4. I would consider the Seagate, in fact I have an external Seagate at the moment (which happens to be quite noisy), I just went on reviews etc. that reported the WD Caviar Black range as being the fastest available. When I consider this with the choice of chipset then see it as worth the extra - would you agree?
a b 4 Gaming
March 22, 2010 1:12:16 PM

Gizzo said:
2. That's the impression that I was under. Would you expect the Intel 1156 or AMD AM3 socket to outlast the other? Considering 1156 is not the only socket used by Intel at the moment, and the AMD AM3 socket is currently the top of the line, I've been leaning towards AMD. Other than this I can't think of many other reasons to go for Intel - and I'm not too keen on starting another Intel vs AMD fight since, other than price, there don't seem to be any real-world differences apart from the odd FPS.

3. I am still considering this option, as I've found two boards that are exactly the same excluding the chipset and SATA 6GB/s (they both only use USB 2.0). Is it really worth paying an extra £30 just to upgrade the chipset/SATA? Personally I can't see data transfer reaching anything near 6GB/s in the next few years anyway, so perhaps it's better to get a slightly lower performing chipset but with extra features on the motherboard? I've put the top price of the motherboard at £100 - should I expect to pay any more?

4. I would consider the Seagate, in fact I have an external Seagate at the moment (which happens to be quite noisy), I just went on reviews etc. that reported the WD Caviar Black range as being the fastest available. When I consider this with the choice of chipset then see it as worth the extra - would you agree?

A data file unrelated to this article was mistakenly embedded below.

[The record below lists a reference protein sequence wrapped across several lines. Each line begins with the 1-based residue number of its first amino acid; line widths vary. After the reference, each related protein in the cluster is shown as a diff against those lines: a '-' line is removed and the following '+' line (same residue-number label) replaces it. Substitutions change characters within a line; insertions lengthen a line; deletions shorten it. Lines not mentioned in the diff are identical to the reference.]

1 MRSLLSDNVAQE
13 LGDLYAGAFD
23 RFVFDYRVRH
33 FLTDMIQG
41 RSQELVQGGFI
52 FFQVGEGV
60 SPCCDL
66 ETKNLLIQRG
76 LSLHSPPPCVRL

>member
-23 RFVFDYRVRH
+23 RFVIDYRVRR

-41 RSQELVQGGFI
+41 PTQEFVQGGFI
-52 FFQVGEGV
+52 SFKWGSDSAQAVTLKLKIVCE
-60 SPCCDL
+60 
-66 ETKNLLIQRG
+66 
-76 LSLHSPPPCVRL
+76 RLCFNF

2. There are a few factors to consider: AMD have the longer track record of longevity with sticking with one socket; AM3 has been going for a year already, 1156 is younger - closer to six month; AMD is definitely planning things for socket AM3, whereas I don't know of anything planned for 1156 and others expressed what I took to be an opinion that Intel has done everything they are going to do for 1156. However I think it makes sense for Intel to augment their mainstream segment.

3. The logic to getting SATA 6GB/s is that SATA 3GB/s will become a limiting factor, certainly for fast SSDs. However an SSD is only one component and if it's fast enough then you would only need one SATA GB/s port to take advantage of it and you could buy a PCI card to allow you to utilize it. And that's if you can imagine yourself buying an SSD at any point in the next 5-7 years. I'm staying away from SSDs until 2011 at the earliest.
There are two 890GX boards that I have seen on scan for 105-07 pounds, I'd go for either of those if I wasn't slightly put off by the fact that they are so new. Whether they are worth the extra ~£30 is up to you. Bear in mind that extra features should only persuade you if you want to take advantage of those features.

4. I would like to see reviews of that drive that compare it to the Samsung and Seagate drive - I have not seen such a review yet, pretty much the only things I know about that WD is that it uses a SATA 6GB/s controller, uses two 500GB platters (which used to be what separated the Samsung and Seagate from the rest of the field), and has a 64MB cache.